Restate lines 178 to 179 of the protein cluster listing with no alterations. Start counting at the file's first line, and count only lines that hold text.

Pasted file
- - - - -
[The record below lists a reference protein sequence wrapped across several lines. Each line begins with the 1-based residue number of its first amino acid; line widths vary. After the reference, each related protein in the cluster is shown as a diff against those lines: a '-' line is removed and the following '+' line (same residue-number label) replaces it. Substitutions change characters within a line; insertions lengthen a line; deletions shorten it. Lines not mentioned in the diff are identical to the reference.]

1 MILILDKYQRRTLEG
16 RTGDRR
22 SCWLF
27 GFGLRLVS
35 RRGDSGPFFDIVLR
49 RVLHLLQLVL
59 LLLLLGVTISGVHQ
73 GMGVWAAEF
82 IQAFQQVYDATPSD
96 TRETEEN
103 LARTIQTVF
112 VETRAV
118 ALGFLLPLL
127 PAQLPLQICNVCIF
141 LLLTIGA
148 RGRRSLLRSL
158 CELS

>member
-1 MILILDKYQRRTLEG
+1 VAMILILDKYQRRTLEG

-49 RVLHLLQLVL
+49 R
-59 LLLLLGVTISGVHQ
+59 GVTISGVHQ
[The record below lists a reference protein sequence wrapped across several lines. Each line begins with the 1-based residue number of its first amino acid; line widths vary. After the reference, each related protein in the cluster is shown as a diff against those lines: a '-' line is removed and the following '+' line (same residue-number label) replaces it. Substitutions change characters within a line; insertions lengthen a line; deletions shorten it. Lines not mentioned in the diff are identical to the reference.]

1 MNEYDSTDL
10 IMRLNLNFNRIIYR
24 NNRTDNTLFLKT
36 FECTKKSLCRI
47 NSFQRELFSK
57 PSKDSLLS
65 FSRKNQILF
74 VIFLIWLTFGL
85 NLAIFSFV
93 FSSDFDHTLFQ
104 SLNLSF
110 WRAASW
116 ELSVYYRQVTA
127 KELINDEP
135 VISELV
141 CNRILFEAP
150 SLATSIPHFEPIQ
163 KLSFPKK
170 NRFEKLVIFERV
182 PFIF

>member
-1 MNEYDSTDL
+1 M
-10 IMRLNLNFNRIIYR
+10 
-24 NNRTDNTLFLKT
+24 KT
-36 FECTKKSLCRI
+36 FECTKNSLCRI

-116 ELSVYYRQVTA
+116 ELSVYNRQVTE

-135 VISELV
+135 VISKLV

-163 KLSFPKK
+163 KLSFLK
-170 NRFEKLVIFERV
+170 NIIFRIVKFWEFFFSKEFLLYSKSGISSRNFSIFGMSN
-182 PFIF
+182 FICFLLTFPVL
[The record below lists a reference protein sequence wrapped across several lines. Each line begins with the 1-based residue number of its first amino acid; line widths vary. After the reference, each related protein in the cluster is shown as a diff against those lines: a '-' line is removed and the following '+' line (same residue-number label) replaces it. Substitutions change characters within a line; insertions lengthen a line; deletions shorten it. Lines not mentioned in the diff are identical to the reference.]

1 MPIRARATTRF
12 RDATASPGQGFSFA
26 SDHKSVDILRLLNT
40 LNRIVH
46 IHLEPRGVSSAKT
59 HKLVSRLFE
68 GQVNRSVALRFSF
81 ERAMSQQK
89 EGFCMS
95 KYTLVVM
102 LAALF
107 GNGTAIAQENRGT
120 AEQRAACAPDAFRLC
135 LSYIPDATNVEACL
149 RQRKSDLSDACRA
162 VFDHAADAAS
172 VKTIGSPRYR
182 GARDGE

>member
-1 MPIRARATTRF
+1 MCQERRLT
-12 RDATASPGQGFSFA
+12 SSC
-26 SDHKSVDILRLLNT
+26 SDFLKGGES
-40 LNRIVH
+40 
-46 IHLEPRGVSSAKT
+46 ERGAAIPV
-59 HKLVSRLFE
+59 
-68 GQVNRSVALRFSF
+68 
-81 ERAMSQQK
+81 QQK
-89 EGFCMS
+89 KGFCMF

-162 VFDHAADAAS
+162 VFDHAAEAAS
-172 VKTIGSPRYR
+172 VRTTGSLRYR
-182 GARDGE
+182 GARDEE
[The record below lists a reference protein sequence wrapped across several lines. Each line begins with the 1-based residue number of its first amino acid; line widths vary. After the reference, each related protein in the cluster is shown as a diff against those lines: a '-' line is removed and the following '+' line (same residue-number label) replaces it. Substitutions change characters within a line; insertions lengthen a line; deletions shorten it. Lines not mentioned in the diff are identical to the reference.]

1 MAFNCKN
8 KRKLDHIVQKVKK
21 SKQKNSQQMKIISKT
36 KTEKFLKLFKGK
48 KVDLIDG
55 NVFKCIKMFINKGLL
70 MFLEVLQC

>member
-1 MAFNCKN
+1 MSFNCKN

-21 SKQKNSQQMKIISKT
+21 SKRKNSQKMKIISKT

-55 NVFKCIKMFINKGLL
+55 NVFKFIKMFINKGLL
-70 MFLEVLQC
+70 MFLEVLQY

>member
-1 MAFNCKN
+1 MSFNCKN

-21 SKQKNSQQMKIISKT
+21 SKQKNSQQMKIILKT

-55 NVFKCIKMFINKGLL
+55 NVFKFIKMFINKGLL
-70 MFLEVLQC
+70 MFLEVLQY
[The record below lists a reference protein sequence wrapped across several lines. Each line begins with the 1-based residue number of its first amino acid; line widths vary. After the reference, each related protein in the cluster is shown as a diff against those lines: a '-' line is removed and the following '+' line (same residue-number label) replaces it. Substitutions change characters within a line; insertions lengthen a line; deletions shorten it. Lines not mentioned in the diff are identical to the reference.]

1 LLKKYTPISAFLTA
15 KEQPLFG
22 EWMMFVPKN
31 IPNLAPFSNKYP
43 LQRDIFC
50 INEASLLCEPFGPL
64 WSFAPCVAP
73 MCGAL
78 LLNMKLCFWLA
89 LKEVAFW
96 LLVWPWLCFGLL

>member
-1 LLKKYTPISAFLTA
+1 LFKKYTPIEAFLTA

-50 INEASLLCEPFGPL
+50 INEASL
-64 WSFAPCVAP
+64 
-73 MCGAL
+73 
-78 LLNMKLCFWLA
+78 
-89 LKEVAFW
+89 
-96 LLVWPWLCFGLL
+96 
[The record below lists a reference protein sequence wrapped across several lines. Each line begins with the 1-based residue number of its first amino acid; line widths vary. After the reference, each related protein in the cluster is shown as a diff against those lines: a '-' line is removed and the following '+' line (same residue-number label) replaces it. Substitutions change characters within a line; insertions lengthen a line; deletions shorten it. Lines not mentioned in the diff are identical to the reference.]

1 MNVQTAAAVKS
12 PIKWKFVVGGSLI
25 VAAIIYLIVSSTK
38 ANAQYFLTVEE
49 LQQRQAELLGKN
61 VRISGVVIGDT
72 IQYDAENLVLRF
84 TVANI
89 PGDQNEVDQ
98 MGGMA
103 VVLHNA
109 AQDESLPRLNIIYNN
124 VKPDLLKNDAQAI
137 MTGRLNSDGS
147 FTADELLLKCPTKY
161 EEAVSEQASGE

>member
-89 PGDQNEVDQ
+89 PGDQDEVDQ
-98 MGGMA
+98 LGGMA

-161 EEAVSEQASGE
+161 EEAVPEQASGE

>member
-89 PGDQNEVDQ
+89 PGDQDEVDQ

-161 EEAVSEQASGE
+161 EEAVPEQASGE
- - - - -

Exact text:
147 FTADELLLKCPTKY
161 EEAVSEQASGE